Rose up together (sunepestē). Second aorist (ingressive) active of the double compound sunephistēmi, intransitive, old verb, but only here in the N.T. (cf. katepestēsan in Act 18:12). There was no actual attack of the mob as Paul and Silas were in the hands of the officers, but a sudden and violent uprising of the people, the appeal to race and national prejudice having raised a ferment.
Rent their garments off them (perirēxantes autōn ta himatia). First aorist active participle of perirēgnumi, old verb, to break off all around, to strip or rend all round. Here only in the N.T. The duumvirs probably gave orders for Paul and Silas to be stripped of their outer garments (himatia), though not actually doing it with their own hands, least of all not stripping off their own garments in horror as Ramsay thinks. That would call for the middle voice. In II Macc. 4:38 the active voice is used as here of stripping off the garments of others. Paul in 1Th 2:2 refers to the shameful treatment received in Philippi, “insulted” (hubristhentas). As a Roman citizen this was unlawful, but the duumvirs looked on Paul and Silas as vagabond and seditious Jews and “acted with the highhandedness characteristic of the fussy provincial authorities” (Knowling).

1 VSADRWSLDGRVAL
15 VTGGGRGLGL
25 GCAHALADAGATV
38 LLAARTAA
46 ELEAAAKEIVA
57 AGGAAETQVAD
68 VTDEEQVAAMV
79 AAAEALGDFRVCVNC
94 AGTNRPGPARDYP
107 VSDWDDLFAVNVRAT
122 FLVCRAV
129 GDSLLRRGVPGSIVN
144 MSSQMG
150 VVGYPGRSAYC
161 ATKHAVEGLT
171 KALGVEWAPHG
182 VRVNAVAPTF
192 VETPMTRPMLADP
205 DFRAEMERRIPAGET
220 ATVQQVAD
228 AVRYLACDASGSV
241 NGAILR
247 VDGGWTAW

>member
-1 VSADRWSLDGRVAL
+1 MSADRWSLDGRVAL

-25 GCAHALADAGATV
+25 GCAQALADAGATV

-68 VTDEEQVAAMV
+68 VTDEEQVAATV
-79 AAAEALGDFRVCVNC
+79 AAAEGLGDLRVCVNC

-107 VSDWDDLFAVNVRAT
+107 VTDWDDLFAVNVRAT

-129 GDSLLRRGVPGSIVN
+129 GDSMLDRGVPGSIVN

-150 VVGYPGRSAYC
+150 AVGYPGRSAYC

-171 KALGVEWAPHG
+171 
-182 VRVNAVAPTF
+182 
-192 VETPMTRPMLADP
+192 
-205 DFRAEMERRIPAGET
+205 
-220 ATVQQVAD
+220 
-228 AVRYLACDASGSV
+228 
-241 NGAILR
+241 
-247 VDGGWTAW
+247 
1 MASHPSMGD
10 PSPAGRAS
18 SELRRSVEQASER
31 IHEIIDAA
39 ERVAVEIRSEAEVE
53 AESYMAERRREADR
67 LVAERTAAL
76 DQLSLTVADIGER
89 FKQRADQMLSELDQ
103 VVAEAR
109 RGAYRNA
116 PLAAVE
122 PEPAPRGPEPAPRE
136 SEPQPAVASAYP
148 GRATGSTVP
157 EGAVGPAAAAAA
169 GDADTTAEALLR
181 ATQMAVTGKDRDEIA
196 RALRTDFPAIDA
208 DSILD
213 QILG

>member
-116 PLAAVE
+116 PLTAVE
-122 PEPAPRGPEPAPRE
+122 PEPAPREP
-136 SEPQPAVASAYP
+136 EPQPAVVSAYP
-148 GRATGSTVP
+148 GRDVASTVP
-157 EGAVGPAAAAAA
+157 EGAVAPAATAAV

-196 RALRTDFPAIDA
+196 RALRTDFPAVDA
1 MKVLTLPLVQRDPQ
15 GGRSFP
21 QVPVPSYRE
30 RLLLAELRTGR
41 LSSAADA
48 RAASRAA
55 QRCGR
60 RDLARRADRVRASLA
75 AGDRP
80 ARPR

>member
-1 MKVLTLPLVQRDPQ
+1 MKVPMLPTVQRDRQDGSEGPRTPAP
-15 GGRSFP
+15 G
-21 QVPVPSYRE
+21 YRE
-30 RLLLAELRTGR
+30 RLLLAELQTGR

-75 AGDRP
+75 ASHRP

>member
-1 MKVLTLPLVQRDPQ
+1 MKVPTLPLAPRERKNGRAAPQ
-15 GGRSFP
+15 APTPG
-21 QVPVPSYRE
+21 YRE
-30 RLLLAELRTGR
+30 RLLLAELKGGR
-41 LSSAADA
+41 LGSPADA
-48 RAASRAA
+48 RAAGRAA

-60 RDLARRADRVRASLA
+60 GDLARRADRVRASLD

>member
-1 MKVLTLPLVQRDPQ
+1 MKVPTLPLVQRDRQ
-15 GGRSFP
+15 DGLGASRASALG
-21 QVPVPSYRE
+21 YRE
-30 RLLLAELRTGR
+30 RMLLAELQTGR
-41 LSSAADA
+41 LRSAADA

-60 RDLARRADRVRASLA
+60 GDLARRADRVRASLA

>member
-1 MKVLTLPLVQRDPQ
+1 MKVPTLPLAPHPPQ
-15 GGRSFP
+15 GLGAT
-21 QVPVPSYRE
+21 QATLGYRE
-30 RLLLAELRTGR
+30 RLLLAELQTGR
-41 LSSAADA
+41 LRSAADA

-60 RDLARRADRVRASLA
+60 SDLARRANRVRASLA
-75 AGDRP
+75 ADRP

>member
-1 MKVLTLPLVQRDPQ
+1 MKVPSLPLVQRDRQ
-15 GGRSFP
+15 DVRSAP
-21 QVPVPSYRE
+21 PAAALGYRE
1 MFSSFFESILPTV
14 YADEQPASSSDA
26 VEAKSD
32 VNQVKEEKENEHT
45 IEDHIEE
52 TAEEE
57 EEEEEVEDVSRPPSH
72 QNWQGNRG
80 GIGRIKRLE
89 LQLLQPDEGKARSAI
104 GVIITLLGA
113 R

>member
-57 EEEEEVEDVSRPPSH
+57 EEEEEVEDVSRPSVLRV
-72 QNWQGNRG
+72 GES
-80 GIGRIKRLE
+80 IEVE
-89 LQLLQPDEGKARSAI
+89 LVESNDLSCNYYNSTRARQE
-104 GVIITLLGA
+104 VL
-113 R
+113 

Commanded (ekeleuon). Imperfect active, repeatedly ordered. The usual formula of command was: “Go, lictors; strip off their garments; let them be scourged.”
To beat them with rods (rhabdizein). Present active infinitive of rhabdizō, old verb, but in the N.T.=virgis caedere only here and 2Co 11:25 where Paul alludes to this incident and two others not given by Luke (tris erhabdisthēn). He came near getting another in Jerusalem (Act 22:25). Why did not Paul say here that he was a Roman citizen as he does later (Act 16:37) and in Jerusalem (Act 22:26.)? It might have done no good in this hubbub and no opportunity was allowed for defence of any kind.